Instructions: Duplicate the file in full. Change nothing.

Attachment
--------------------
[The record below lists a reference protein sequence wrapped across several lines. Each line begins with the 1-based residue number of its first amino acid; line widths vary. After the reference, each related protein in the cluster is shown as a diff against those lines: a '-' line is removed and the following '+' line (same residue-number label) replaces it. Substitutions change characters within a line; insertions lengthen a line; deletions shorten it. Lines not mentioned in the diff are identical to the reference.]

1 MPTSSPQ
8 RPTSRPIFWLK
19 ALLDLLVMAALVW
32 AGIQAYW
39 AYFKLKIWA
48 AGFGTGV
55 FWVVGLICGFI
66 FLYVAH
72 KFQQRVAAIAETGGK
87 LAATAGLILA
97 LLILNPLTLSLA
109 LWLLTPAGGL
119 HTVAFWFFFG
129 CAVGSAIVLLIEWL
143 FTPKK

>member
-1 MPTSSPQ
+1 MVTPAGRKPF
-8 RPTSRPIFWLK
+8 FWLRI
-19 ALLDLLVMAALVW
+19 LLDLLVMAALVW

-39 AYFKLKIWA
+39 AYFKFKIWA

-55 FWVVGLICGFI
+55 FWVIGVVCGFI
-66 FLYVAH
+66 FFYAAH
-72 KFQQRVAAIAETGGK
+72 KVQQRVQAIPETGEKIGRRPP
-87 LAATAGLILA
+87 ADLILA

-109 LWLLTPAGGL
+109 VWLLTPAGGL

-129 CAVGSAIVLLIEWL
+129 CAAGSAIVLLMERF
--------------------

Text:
[The record below lists a reference protein sequence wrapped across several lines. Each line begins with the 1-based residue number of its first amino acid; line widths vary. After the reference, each related protein in the cluster is shown as a diff against those lines: a '-' line is removed and the following '+' line (same residue-number label) replaces it. Substitutions change characters within a line; insertions lengthen a line; deletions shorten it. Lines not mentioned in the diff are identical to the reference.]

1 MPTSSPQ
8 RPTSRPIFWLK
19 ALLDLLVMAALVW
32 AGIQAYW
39 AYFKLKIWA
48 AGFGTGV
55 FWVVGLICGFI
66 FLYVAH
72 KFQQRVAAIAETGGK
87 LAATAGLILA
97 LLILNPLTLSLA
109 LWLLTPAGGL
119 HTVAFWFFFG
129 CAVGSAIVLLIEWL
143 FTPKK

>member
-1 MPTSSPQ
+1 MVTPAGRKPF
-8 RPTSRPIFWLK
+8 FWLRI
-19 ALLDLLVMAALVW
+19 LLDLLVMAALVW

-39 AYFKLKIWA
+39 AYFKFKIWA

-55 FWVVGLICGFI
+55 FWVIGVVCGFI
-66 FLYVAH
+66 FFYAAH
-72 KFQQRVAAIAETGGK
+72 KVQQRVQAIPETGEKIGRRPP
-87 LAATAGLILA
+87 ADLILA

-109 LWLLTPAGGL
+109 VWLLTPAGGL

-129 CAVGSAIVLLIEWL
+129 CAAGSAIVLLMERF